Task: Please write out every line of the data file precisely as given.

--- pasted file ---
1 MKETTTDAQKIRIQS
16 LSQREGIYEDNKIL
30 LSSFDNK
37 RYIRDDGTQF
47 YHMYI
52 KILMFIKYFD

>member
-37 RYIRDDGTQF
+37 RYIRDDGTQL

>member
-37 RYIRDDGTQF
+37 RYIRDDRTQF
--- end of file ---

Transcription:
1 MKETTTDAQKIRIQS
16 LSQREGIYEDNKIL
30 LSSFDNK
37 RYIRDDGTQF
47 YHMYI
52 KILMFIKYFD

>member
-37 RYIRDDGTQF
+37 RYIRDDGTQL

>member
-37 RYIRDDGTQF
+37 RYIRDDRTQF